Saturday, April 27

Singer 411g and the mystery problem with the cam stack

I bought this machine last year via Facebook marketplace, recognising the model as one of Singer's best. It's a slant needle model and does chain stitch. In the home of the person I bought it from the machine was ready for me to try out, but it was on the floor; the person was foreign and communication was not all that easy, so after merely pressing the pedal to see if it went, and fiddling with the knobs and levers and presser foot, to check that they moved, I bought it. The only attachments with it were one foot and one special disk. It did have a sticker on it showing that it had been serviced a few years ago.

I then left it for quite a few months as other things had to take priority, plus to be honest I think my doing-up-machines mojo had got up and gone for a while, but once I got it out again the mojo came back. I have since bought two other machines, a Harris Automatic and a Singer 201 treadle in a very nice Enclosed Cabinet No 51, so my case of VSMA (Vintage Sewing Machine Addiction) was clearly just in remission.....

Usual place for machines that I'm cleaning up i.e. the kitchen table - 

I bought a manual from Helen Howes; I know I could have downloaded one for free but this time I wanted a genuine Singer one. I cleaned the machine, oiled it, greased the gears, and tested out the stitches. All was looking good. 

This machine has a stack of cams, which are the metal disks that enable the machine to produce the different stitches. I have a cam stack on the Bernina 801 that I use, but I have never needed to do anything to that, and I have had no experience with working on cam stacks on other machines. I watched this video How to clean the cam stack on Singer 401a - a very similar machine to the 411g but without the ability to do chain stitch, and it seemed a straightforward process so  I went ahead and took mine out and cleaned it. For reasons that will become clear, I just wish I had taken photos of the cam stack before I removed it.

Cam stack in bits before cleaning -

Cam stack after cleaning (we'll come back to the arrows in a minute) -


Cam stack back in the machine -

Now, observe - there is a wiggly spring clip (right hand arrow in pic 1) that should be held in place by that screw (left hand arrow in Pic 2, correctly termed the stud I believe). That screw should  hold down that clip, but on mine it doesn't. It should be sitting right down on it and there shouldn't be that gap under the top of the screw. 

Here is the cam stack from another machine; this is what that screw and clip should look like -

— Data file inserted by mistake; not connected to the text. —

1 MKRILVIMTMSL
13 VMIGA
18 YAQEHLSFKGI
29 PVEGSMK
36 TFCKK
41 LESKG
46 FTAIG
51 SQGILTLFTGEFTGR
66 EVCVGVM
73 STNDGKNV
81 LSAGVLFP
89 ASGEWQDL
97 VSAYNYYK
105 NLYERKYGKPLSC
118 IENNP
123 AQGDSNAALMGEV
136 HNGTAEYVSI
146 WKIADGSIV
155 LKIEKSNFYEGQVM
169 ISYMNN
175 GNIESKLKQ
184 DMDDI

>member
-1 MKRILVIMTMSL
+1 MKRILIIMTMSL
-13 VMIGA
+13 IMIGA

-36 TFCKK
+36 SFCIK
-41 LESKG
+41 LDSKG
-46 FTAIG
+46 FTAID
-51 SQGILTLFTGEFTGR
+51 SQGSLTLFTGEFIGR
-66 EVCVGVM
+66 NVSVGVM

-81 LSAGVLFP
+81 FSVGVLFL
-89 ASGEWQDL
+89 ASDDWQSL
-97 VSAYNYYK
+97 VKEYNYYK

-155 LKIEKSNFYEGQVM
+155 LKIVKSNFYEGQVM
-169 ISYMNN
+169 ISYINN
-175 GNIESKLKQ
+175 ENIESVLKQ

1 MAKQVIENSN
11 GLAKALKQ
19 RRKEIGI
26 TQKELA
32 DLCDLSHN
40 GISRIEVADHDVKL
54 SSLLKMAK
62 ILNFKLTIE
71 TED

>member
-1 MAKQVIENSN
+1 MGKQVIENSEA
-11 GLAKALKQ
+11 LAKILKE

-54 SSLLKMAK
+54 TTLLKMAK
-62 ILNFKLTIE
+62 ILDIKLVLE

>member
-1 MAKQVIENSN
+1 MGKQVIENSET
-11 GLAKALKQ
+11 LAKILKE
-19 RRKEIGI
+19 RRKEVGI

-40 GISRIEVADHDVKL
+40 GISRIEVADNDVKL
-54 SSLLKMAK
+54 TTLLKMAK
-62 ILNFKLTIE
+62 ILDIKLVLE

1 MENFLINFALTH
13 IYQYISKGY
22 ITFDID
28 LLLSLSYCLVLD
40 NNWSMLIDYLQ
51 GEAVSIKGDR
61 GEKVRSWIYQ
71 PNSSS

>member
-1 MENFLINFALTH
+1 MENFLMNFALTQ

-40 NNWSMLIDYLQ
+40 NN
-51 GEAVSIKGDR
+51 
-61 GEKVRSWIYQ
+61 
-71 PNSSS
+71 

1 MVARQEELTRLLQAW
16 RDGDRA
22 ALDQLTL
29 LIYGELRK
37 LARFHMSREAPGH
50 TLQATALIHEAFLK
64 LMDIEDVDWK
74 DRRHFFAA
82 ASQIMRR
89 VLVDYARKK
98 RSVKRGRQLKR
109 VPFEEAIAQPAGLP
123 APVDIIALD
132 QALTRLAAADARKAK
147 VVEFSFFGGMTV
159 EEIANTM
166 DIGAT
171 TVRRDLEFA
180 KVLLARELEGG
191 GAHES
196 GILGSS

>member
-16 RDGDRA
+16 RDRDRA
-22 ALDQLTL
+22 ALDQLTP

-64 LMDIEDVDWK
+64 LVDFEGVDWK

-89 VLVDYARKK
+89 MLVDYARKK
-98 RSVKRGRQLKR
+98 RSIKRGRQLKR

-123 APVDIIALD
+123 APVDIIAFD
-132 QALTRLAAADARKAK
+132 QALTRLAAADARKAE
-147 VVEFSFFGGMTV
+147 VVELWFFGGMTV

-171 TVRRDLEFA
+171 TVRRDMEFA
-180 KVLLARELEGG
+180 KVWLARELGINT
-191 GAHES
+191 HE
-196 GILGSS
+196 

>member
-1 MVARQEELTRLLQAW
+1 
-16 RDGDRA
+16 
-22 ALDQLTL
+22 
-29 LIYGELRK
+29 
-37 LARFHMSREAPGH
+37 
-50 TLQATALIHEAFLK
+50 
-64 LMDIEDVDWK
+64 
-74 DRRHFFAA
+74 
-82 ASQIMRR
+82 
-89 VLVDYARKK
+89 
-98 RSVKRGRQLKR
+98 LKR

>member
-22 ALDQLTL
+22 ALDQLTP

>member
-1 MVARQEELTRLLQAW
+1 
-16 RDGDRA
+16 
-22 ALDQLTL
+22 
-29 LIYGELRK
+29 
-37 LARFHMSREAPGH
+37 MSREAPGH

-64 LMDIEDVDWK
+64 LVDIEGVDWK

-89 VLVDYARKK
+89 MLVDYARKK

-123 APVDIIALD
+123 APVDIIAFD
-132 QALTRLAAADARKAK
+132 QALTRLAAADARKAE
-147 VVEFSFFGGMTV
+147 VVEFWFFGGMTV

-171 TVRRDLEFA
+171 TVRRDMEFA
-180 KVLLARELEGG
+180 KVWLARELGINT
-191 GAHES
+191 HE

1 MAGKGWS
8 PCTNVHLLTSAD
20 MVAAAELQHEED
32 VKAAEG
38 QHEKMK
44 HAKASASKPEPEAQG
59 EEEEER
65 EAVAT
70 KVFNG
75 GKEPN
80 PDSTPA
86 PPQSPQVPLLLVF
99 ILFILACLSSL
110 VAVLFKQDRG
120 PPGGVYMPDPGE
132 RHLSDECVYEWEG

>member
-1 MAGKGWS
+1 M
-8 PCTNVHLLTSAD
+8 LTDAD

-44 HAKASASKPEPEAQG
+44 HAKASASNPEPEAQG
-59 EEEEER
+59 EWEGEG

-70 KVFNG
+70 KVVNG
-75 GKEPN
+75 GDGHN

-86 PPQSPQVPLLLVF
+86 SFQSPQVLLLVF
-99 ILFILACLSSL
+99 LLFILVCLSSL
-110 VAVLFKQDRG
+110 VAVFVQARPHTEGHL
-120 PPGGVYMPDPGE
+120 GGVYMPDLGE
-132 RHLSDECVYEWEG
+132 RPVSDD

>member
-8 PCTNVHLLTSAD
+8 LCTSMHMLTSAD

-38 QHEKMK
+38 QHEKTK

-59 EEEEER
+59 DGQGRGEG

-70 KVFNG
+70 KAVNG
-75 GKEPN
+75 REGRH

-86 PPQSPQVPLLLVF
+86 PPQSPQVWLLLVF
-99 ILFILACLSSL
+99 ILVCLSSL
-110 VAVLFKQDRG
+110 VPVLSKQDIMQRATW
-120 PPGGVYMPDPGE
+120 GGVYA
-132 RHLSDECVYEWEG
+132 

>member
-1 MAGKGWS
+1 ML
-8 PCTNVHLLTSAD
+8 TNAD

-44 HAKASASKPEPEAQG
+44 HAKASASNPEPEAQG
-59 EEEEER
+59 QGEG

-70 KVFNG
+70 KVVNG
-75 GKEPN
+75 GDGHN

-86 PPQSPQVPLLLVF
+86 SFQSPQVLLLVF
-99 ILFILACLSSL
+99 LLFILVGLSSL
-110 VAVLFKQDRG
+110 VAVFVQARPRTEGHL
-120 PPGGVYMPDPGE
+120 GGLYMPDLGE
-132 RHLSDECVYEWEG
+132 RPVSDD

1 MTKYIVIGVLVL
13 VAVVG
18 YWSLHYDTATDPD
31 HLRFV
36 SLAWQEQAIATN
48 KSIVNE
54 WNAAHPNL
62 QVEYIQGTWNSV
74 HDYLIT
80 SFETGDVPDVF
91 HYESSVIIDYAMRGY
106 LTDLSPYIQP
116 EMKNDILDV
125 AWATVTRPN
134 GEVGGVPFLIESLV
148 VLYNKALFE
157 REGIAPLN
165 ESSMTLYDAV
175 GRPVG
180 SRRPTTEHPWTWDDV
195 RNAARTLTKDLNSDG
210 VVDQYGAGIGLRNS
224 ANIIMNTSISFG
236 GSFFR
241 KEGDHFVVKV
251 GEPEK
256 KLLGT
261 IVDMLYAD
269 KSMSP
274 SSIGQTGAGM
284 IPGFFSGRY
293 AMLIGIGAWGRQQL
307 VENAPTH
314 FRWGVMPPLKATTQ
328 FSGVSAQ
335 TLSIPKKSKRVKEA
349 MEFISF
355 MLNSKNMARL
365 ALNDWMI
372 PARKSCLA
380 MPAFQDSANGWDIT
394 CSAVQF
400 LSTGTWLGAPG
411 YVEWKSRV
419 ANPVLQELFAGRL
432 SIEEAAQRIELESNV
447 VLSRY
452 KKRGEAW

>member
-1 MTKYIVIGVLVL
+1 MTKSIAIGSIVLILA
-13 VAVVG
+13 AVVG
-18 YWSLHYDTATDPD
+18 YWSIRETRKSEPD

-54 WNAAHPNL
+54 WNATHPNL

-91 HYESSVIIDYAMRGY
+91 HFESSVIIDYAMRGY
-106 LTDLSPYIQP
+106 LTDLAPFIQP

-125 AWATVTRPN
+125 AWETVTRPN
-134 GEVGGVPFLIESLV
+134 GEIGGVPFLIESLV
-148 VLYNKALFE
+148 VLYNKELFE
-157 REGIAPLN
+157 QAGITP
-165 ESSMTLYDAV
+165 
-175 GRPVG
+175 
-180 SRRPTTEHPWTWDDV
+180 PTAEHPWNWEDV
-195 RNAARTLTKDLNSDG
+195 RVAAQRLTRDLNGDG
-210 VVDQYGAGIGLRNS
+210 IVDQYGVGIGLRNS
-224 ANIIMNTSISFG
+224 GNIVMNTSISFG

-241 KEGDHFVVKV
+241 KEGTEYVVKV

Someone else's machine

I didn't know this until I went to try out the one special disk that came with it; it worked at first but then popped off the top, meaning the machine was no longer doing that particular stitch.

I asked on the Vintage Singers group on (used to be Yahoo) if anybody could help; someone sent me some photos of the top of the cam stack on her machine so I knew mine wasn't right. I contacted Dan Hopgood (good blogger on vintage sewing machines in the UK) knowing he had one of these machines and he very kindly removed the cam stack from his machine, took it apart, gave me measurements I asked for and sent me photos. Everything on his machine seemed to be identical to mine. I took the cam stack in and out, in and out, and took it to bits again and again, but it seems that it is impossible to get that screw down far enough on my machine in order for it to hold that clip in place. Total mystery.

This is why I wish I'd taken pictures before I took the cam stack out, so that I knew whether or not it was like this to start with.

I plan to sell this machine but don't want to do so until I have sorted this mystery out, as even though the stitches that don't involve the special disk work fine I want to be able to sell it with that disk working properly. There are several other disks that go with this machine (how does this happen -  attachments getting separated from machines?!) and some future buyer may well want to to buy extra disks and use them.

So - I'm rather hoping that somewhere out there is someone who will read this post and solve the mystery for me!!

Monday, April 1

Tensioning my Brooks B67 saddle following severe discomfort!